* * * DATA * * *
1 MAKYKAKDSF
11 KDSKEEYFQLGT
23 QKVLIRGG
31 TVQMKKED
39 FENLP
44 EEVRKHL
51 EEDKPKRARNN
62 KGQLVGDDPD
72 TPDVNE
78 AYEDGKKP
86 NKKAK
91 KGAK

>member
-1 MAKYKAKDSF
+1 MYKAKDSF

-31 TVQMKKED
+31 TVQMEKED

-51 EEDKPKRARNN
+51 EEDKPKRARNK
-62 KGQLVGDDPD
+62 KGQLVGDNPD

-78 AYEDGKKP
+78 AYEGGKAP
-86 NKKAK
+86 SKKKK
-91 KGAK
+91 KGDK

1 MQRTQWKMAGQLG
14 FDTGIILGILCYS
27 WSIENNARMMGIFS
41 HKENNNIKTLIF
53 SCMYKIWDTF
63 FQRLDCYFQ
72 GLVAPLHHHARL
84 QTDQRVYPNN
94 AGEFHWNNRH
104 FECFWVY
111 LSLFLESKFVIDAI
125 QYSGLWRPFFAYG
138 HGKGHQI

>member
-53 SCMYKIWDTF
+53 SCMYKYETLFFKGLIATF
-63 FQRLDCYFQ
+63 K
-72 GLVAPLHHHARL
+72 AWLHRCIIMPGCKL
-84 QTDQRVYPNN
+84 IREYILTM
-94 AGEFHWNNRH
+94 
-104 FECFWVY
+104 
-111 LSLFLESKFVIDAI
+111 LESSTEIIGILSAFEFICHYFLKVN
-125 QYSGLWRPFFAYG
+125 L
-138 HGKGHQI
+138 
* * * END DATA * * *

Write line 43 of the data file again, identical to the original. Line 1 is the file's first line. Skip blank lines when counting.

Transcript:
+53 SCMYKYETLFFKGLIATF